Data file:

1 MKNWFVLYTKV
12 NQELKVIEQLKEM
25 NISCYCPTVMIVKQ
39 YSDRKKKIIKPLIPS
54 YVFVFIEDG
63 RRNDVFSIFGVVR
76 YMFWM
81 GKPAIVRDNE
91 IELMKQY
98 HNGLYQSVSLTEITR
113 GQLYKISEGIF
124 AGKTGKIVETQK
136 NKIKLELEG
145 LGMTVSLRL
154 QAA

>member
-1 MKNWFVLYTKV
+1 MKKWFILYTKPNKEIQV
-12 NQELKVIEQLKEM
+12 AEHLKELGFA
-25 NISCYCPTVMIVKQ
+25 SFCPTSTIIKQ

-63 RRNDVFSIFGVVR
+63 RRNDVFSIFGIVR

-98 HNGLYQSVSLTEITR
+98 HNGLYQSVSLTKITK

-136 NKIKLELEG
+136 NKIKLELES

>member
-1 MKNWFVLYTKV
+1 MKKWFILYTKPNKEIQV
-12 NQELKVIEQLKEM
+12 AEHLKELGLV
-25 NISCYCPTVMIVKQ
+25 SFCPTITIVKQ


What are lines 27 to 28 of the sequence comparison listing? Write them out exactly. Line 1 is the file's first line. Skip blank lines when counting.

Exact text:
-136 NKIKLELEG
+136 NKIKLELES